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Q: What causes squeaky floors?

A: It doesn’t matter how old your home is — squeaky floors can develop at any time, and for a variety of reasons. Poor workmanship, inadequate design or materials, faulty use of fasteners and even Mother Nature can all be to blame.

Squeaky floors and stairs can definitely be annoying. They’re created by several conditions, so the key to fixing them is determining the cause of the problem.

One of the most common reasons that homes develop squeaky flooring is the condition of the wooden subflooring.

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That’s the layer of planks or plywood that lies between your home’s interior flooring and the floor joists.

The primary flooring can be made of wood, laminate or carpet, but the subfloor is most often made of wood and is attached to the floor joists underneath.

Subflooring must be tightly connected to the floor joists. If there is a gap between the subfloor and the primary floor and floor joists, or if the subfloor is loose, the floor will sit slightly above the joists, causing the subflooring to lower and rise when you walk on the floor.

As it moves, it slides on the nails used to keep the subflooring in place, and that causes the telltale squeaking noise.

Flooring changes can also occur due to weather and humidity.

Wood is a porous material that continuously expands and contracts with changes in temperature and moisture content.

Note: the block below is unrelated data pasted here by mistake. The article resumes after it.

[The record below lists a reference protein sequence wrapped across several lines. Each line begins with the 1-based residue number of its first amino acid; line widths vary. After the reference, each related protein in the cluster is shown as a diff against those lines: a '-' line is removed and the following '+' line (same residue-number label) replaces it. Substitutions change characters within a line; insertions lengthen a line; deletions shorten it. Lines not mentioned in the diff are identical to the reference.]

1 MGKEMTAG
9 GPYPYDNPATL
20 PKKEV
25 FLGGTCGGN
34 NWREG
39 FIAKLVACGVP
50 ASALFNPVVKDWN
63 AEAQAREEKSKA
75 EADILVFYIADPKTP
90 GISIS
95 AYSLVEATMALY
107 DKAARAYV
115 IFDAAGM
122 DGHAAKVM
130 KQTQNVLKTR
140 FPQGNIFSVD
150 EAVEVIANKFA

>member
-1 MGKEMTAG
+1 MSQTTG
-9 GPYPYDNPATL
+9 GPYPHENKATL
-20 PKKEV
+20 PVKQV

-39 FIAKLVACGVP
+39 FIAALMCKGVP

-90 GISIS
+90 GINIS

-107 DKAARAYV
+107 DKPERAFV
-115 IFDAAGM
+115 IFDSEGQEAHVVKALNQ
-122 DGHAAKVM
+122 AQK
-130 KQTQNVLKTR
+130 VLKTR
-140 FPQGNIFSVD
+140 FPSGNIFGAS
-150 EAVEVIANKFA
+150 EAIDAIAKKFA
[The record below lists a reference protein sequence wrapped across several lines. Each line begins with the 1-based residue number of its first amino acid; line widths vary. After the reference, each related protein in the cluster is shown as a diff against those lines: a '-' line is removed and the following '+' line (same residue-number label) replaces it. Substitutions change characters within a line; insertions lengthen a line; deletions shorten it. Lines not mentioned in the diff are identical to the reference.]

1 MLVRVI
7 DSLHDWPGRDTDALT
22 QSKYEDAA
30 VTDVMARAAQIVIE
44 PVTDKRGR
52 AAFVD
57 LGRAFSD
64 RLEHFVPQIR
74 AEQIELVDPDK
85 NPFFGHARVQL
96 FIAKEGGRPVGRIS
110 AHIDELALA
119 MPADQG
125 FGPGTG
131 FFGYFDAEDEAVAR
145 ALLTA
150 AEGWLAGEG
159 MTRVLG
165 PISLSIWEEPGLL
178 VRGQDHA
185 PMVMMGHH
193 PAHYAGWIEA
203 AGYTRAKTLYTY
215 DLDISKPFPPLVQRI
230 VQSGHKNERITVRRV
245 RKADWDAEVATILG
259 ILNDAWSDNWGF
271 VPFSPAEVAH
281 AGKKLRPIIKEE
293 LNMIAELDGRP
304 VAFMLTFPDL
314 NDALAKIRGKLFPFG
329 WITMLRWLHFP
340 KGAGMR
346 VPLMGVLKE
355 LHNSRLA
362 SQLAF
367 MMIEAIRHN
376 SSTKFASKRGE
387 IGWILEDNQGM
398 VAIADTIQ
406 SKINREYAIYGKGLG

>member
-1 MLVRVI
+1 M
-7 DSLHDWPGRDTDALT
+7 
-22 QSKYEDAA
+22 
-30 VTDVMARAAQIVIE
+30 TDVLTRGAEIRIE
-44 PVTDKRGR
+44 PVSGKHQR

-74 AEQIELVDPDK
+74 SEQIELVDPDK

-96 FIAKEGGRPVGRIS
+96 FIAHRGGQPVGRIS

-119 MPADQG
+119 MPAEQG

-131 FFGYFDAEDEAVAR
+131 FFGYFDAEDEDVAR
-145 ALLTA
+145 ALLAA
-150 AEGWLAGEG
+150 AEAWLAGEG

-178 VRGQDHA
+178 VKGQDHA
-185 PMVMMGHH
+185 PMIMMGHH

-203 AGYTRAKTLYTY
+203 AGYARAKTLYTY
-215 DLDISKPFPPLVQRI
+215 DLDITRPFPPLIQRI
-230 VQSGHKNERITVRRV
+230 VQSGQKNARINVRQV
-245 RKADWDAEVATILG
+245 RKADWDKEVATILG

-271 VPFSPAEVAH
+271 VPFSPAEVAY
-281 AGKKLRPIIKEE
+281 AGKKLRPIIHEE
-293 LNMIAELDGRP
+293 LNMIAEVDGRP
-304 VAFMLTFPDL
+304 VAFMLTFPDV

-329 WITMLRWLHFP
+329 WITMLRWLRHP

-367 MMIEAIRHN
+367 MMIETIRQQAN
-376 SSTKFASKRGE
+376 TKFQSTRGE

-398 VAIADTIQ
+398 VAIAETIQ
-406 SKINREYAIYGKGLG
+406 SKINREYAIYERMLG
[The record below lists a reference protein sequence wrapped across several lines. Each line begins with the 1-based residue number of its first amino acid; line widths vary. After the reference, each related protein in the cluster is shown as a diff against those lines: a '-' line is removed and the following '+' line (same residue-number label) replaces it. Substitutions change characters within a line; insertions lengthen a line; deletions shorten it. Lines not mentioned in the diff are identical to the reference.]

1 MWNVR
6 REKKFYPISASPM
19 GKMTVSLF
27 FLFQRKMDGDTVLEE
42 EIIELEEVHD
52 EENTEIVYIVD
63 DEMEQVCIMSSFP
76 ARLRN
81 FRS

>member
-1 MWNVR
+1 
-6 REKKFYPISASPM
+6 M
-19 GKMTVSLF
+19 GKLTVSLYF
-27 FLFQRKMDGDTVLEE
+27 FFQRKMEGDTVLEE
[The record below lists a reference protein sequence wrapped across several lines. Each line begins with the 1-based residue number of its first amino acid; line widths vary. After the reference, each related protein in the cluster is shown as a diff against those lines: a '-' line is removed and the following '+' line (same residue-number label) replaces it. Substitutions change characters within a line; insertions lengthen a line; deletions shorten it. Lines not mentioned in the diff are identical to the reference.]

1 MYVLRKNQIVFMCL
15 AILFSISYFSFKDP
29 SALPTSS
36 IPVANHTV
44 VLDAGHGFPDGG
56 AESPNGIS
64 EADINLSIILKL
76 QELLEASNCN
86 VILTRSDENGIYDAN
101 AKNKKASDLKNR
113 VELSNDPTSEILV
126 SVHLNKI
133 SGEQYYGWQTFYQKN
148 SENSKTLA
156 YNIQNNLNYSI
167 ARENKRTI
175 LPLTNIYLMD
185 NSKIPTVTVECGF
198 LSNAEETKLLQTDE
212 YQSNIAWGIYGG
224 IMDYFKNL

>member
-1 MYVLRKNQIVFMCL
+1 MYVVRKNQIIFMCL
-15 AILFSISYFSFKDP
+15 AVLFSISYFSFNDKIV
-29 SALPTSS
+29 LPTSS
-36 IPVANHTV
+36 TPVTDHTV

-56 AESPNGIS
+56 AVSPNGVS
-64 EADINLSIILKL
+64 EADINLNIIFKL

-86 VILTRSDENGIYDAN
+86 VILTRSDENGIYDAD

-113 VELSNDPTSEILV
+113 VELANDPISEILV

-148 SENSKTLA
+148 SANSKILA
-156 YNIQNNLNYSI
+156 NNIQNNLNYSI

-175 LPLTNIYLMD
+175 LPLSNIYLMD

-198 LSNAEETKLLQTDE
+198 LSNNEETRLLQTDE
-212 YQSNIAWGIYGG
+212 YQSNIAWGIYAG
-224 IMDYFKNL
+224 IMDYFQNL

The constant change from season to season causes the wood to expand and contract on a regular basis, which can cause most fasteners to weaken over time. This process can also shift the wood or warp it over time.

Another possible culprit is metal ductwork.

If your home has heating and air-conditioning vents under the floors and the vent surfaces are visible on the floor, they could be causing the problem.

If the vents are not installed properly, there’s a chance that as you walk across the floor, pressure on the metal will cause a squeaking noise.

A more complicated cause of squeaking floors has to do with the floor’s construction.

Carpenters sometimes use diagonal X-shaped bridging between the floor’s joists.

Joists are typically placed at least a half-inch from one another. If these joists touch one another after the flooring is complete, a squeak can result.

If a loose subfloor is the culprit, the repair requires securing the subfloor to the floor joists, which is relatively simple if the floor joists are easily accessible.

If the squeak is caused by a loose area near a pre-existing nail, the subfloor can be secured with a new nail or screw. If a gap has occurred between the subfloor and the main floor, a wedge may need to be placed in the space.

To make sure you correctly identify and solve the problem, consult a qualified flooring professional.

HomeWork is the weekly column by the Master Builders Association of King and Snohomish Counties’ Remodelers Council about home care, repair and improvements. If you have questions about home improvement, send them to

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